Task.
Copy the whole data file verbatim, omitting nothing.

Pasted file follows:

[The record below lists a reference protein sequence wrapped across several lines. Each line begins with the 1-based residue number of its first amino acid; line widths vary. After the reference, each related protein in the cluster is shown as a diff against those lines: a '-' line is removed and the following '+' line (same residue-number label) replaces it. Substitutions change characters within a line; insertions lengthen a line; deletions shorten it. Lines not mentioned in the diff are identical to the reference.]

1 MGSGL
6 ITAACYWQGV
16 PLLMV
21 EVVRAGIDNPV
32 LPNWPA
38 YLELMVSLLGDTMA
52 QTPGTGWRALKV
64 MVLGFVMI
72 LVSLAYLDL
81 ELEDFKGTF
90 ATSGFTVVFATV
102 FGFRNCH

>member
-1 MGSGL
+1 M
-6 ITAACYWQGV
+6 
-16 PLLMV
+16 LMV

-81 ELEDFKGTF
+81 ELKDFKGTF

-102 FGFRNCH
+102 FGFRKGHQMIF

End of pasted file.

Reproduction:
[The record below lists a reference protein sequence wrapped across several lines. Each line begins with the 1-based residue number of its first amino acid; line widths vary. After the reference, each related protein in the cluster is shown as a diff against those lines: a '-' line is removed and the following '+' line (same residue-number label) replaces it. Substitutions change characters within a line; insertions lengthen a line; deletions shorten it. Lines not mentioned in the diff are identical to the reference.]

1 MGSGL
6 ITAACYWQGV
16 PLLMV
21 EVVRAGIDNPV
32 LPNWPA
38 YLELMVSLLGDTMA
52 QTPGTGWRALKV
64 MVLGFVMI
72 LVSLAYLDL
81 ELEDFKGTF
90 ATSGFTVVFATV
102 FGFRNCH

>member
-1 MGSGL
+1 M
-6 ITAACYWQGV
+6 
-16 PLLMV
+16 LMV

-81 ELEDFKGTF
+81 ELKDFKGTF

-102 FGFRNCH
+102 FGFRKGHQMIF